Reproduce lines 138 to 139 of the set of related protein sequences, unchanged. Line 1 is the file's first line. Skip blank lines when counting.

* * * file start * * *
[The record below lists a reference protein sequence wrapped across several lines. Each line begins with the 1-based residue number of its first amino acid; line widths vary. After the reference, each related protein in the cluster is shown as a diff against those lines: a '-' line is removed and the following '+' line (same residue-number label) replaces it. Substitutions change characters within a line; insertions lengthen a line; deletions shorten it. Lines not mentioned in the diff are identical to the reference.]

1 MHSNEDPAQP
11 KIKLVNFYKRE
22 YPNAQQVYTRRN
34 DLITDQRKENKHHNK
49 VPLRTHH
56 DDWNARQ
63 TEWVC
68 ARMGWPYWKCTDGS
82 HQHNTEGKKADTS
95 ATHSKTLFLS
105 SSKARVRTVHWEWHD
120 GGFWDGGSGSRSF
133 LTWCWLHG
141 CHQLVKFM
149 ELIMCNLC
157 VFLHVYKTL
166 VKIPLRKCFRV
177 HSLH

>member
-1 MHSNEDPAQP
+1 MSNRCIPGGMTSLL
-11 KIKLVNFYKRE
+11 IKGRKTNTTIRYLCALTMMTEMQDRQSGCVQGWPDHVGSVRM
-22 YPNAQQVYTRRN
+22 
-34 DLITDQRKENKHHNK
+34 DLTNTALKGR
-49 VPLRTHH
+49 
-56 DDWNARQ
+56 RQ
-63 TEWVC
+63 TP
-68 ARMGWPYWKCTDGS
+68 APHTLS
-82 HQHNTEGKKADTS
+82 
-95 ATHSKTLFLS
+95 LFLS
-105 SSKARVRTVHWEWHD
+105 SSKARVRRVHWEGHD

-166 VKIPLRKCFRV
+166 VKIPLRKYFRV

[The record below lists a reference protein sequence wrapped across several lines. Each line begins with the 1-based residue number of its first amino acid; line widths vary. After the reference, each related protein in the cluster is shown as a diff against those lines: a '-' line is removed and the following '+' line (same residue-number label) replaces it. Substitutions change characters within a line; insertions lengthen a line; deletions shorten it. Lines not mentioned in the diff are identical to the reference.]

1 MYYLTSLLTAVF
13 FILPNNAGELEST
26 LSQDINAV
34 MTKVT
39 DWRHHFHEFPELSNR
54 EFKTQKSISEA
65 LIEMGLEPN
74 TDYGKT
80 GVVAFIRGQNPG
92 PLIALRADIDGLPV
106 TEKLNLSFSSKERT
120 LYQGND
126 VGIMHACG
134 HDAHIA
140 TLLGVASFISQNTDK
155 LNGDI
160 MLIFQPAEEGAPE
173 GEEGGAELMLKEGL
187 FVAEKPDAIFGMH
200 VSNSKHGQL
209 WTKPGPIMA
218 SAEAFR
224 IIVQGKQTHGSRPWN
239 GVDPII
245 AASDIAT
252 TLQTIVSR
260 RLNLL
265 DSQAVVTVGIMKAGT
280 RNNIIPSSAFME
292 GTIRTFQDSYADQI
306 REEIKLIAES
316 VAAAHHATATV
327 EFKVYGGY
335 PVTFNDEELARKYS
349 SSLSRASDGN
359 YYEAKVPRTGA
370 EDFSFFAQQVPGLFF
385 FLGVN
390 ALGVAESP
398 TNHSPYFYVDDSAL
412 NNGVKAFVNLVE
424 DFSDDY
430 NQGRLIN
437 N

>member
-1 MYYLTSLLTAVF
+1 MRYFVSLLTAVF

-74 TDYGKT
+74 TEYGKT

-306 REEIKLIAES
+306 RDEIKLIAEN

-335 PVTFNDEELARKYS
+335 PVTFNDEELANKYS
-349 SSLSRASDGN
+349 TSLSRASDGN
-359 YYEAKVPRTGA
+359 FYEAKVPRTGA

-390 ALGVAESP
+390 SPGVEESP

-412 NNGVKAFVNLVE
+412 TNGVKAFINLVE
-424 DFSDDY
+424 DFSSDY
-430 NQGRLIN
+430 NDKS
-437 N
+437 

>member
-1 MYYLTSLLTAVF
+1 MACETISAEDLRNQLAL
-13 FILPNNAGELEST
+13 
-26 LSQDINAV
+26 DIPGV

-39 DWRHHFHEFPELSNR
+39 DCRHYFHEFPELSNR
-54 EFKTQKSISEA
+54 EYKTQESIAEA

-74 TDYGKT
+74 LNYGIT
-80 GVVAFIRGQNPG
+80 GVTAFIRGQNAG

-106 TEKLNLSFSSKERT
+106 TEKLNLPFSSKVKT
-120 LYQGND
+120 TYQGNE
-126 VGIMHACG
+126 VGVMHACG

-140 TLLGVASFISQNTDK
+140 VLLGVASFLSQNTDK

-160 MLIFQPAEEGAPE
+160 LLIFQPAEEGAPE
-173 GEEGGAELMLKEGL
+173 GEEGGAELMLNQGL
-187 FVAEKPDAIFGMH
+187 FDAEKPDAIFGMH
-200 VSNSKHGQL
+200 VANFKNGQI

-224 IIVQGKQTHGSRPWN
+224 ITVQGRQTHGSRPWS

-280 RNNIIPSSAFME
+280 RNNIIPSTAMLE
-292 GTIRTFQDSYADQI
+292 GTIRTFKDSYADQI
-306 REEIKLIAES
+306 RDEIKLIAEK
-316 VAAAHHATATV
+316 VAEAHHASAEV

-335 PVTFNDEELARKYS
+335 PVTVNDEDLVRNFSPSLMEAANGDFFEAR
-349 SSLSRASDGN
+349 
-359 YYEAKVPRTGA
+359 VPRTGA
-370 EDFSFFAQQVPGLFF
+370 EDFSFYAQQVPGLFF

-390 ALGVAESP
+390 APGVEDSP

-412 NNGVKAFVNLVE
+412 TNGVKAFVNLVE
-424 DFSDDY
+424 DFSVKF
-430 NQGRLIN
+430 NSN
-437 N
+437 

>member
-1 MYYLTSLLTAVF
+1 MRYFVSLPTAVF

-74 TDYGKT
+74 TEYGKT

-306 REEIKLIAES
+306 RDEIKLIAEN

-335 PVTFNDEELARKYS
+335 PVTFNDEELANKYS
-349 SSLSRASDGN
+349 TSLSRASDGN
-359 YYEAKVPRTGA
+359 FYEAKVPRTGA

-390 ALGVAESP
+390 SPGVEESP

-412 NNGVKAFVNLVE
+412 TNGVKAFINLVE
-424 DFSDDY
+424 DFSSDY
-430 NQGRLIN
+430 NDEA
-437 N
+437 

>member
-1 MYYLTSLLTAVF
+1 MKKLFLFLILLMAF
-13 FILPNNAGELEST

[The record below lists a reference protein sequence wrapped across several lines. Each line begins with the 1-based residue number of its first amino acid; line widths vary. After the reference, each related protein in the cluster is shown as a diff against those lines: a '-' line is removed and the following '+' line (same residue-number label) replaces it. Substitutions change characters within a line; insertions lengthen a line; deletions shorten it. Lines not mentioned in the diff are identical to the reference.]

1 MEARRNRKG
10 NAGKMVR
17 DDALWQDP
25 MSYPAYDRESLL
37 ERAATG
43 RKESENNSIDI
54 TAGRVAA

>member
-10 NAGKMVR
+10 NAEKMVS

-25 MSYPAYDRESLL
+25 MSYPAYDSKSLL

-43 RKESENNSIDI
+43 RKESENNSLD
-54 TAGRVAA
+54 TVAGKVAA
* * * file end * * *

-173 GEEGGAELMLKEGL
+173 GEEGGAELMLNQGL